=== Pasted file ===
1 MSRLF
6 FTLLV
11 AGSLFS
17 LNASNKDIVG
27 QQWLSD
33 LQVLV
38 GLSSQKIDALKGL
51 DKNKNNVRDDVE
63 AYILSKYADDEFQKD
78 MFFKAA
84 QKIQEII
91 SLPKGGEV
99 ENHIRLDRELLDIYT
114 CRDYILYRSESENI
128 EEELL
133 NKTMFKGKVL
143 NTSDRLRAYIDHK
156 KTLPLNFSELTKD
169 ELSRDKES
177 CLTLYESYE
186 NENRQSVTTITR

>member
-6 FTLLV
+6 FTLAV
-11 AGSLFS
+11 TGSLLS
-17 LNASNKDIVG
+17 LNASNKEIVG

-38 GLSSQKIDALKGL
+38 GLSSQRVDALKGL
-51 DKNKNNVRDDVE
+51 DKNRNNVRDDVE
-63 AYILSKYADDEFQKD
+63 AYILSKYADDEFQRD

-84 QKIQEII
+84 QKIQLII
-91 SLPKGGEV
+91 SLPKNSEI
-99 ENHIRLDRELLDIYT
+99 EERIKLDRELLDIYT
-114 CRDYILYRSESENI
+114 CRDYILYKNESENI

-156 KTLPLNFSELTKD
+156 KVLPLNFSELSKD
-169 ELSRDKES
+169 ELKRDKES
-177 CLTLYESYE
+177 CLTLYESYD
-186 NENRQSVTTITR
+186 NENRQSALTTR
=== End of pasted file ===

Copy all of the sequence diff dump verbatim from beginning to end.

1 MSRLF
6 FTLLV
11 AGSLFS
17 LNASNKDIVG
27 QQWLSD
33 LQVLV
38 GLSSQKIDALKGL
51 DKNKNNVRDDVE
63 AYILSKYADDEFQKD
78 MFFKAA
84 QKIQEII
91 SLPKGGEV
99 ENHIRLDRELLDIYT
114 CRDYILYRSESENI
128 EEELL
133 NKTMFKGKVL
143 NTSDRLRAYIDHK
156 KTLPLNFSELTKD
169 ELSRDKES
177 CLTLYESYE
186 NENRQSVTTITR

>member
-6 FTLLV
+6 FTLAV
-11 AGSLFS
+11 TGSLLS
-17 LNASNKDIVG
+17 LNASNKEIVG

-38 GLSSQKIDALKGL
+38 GLSSQRVDALKGL
-51 DKNKNNVRDDVE
+51 DKNRNNVRDDVE
-63 AYILSKYADDEFQKD
+63 AYILSKYADDEFQRD

-84 QKIQEII
+84 QKIQLII
-91 SLPKGGEV
+91 SLPKNSEI
-99 ENHIRLDRELLDIYT
+99 EERIKLDRELLDIYT
-114 CRDYILYRSESENI
+114 CRDYILYKNESENI

-156 KTLPLNFSELTKD
+156 KVLPLNFSELSKD
-169 ELSRDKES
+169 ELKRDKES
-177 CLTLYESYE
+177 CLTLYESYD
-186 NENRQSVTTITR
+186 NENRQSALTTR